RALEIGH – Financial and trade turmoil seems to have lessened a bit today, but is this a calm before the storm? Dr. Mike Walden, an economist at N.C. State, warns that the trade war, looming currency war and stock market are forming a toxic brew that is increasing the chances of a recession.

NCSU photo

Dr. Mike Walden

Stock markets are up today in the US, interest rates have climbed a bit and China’s currency – the yuan – seems to have stabilized. But Walden worries about all the issues that threaten to wreak havoc with the US economy.

In an exclusive Q&A with WRAL TechWire, Walden warns about the impact of all these issues on North Carolina and notes that a currency war could be especially destructive even if it means lower prices on imported China goods despite US tariffs with more coming in the near future.

  • Is the latest market turmoil making a recession more likely?

Yes, a recession is more likely, but in my view, still not probable.

  • When could we expect a downturn? Many firms already are seeing a recession by the end of 2020 according to the recent Duke CFO survey. What do you think?

If a recession occurred, it wouldn’t be immediate.  If I were predicting a recession, I’d say late 2020.  But I am still in the camp thinking no recession will happen in 2019 or 2020 – the economic fundamentals are still strong.

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  • What is a currency war?

A currency war occurs when countries take actions to devalue their currency against other currencies – which in turn sparks other countries to do the same.  It can turn out to be a “race to the bottom” because a lower valued national currency makes the country poorer.

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  • What do you see as most disruptive – a currency war or tariffs?

I think a currency war can have larger consequences because the movements in values can be large and rapid.  I think this is why the stock market reacted so strongly when the yuan fell.

  • Why is devaluing of the Chinese currency such an important issue?

The US has said China has specifically devalued its currency (yuan) against the dollar as a way of counteracting the US tariffs and therefore allowing China to maintain their sales in the US.  A lower valued yuan makes Chinese products cheaper to sell in the US, and can therefore totally offset US tariffs – which have the impact of increasing the prices of Chinese products.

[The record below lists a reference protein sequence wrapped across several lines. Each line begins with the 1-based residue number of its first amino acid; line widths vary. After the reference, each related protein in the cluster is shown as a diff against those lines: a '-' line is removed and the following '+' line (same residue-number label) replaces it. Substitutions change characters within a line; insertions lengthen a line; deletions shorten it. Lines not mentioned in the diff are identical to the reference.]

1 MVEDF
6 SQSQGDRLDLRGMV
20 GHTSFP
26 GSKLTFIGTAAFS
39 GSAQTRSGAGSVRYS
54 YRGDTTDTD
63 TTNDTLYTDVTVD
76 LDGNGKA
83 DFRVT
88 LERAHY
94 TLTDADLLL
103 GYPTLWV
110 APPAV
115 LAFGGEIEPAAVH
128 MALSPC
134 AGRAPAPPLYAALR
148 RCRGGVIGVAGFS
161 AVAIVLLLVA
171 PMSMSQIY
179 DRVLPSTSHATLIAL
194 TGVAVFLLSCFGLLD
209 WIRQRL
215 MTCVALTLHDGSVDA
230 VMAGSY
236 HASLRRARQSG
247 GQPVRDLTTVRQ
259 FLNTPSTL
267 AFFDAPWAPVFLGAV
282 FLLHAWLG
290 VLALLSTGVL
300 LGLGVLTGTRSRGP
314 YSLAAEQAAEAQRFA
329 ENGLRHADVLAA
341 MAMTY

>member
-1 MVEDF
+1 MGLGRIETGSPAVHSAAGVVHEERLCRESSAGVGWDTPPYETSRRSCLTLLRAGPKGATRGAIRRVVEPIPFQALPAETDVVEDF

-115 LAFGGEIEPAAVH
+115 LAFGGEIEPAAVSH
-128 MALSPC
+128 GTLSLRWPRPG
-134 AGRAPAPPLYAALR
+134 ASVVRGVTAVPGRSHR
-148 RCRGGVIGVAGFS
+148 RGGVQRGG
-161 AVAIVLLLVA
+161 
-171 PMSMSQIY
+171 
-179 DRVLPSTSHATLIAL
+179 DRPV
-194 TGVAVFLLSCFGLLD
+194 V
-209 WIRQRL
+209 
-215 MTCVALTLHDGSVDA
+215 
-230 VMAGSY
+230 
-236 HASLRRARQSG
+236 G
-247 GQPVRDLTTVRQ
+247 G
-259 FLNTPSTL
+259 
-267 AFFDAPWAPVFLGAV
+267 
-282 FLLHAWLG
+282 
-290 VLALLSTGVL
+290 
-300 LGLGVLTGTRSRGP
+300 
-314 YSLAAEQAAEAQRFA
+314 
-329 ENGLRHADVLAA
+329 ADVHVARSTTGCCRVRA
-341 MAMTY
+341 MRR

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  • How will consumers benefit from lower-cost goods made in China?

Trade is based on the notion that if another country can make something cheaper than we (the US) can, then US consumers benefit from having access to those lower priced products.  Impeding this trade with tariffs can take away this advantage and actually reduce economic benefits to US consumers.

If US consumers have to buy alternative higher cost products, their purchasing power drops.  This is a major reason why the stock market drops when international trade isn’t allowed to freely occur.

  • President Trump has ordered more tariffs – how soon can consumers expect prices to increase of electronics and other goods made in China?

There’s still time for some agreement – maybe even short term – to postpone the Sept. 1 tariffs.   I expect sellers to wait until they must raise prices.

Plus, if the Chinese currency value remains lower, companies buying Chinese imports would effectively be paying less, so there may be no reason to increase prices

  • Do you see the standoff ending any time soon? What will be required for a settlement to be reached?

I’m not good at predicting when a settlement will occur.   I thought we’d have a deal last year – and apparently we did – but then the “hardliners” in China stepped in at the last minute and squashed the deal.  However, I now think a deal will still come – likely before next summer – but it will be a much smaller deal than the Trump Adm. wanted.  But – from the Administration’s viewpoint – a small deal will remove the trade tension as an issue in the 2020 campaign.

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